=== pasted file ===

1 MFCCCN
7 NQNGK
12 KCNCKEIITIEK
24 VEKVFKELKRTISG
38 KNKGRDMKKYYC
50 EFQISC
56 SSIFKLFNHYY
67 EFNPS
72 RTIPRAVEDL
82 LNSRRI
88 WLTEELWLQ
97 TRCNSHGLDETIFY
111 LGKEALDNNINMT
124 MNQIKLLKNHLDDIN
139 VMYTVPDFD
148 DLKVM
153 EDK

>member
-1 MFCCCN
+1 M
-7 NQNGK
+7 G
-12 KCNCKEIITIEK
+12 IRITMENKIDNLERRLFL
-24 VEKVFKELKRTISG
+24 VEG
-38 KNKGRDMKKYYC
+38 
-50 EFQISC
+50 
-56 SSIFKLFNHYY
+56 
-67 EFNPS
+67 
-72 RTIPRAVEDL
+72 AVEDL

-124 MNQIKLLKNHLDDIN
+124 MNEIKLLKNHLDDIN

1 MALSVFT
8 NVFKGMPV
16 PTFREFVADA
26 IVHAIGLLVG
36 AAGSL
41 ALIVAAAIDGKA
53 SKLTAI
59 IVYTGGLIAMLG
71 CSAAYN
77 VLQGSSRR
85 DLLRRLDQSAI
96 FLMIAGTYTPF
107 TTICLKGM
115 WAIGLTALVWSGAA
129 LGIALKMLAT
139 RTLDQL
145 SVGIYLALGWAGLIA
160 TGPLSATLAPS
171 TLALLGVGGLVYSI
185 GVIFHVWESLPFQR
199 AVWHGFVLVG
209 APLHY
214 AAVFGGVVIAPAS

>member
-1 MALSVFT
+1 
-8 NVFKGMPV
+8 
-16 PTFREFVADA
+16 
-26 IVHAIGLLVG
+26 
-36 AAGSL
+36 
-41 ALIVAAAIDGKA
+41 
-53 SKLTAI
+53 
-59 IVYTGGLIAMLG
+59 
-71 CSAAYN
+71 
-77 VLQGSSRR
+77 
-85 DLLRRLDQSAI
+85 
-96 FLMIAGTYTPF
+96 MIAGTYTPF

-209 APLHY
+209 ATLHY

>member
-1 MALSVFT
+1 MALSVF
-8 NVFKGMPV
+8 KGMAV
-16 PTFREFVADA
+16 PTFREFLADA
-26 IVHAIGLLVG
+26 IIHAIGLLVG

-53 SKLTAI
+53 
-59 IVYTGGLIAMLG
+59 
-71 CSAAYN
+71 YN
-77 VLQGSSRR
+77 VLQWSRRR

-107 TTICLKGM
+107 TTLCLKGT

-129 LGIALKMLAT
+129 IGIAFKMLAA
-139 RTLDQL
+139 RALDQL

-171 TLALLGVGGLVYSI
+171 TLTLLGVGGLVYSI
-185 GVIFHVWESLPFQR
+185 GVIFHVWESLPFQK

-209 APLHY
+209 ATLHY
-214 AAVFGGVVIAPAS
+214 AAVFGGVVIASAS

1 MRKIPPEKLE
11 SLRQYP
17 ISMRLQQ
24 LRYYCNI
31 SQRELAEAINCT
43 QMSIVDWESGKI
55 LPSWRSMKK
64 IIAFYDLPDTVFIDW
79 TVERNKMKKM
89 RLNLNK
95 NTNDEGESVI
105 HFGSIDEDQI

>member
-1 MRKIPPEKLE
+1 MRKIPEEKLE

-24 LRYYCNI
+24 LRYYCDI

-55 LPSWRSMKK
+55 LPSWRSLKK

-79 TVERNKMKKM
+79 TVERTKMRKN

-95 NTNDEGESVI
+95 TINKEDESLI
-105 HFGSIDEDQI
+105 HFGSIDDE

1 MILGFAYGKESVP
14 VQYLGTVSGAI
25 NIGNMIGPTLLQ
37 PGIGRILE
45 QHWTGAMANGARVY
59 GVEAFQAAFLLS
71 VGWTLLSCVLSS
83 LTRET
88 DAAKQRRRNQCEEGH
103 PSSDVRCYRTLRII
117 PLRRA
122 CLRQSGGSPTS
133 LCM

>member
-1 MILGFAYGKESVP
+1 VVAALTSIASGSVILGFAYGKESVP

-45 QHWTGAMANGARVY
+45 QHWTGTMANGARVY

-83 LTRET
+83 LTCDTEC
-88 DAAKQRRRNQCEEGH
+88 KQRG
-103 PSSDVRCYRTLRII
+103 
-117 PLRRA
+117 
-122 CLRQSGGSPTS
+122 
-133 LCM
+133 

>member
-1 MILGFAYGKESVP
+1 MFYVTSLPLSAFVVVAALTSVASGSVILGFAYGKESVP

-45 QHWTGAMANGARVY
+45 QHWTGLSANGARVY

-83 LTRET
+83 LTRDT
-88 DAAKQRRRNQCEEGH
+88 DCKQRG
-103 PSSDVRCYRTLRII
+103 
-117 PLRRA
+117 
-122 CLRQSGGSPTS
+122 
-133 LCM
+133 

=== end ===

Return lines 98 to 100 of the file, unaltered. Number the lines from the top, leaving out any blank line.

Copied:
-53 SKLTAI
+53 
-59 IVYTGGLIAMLG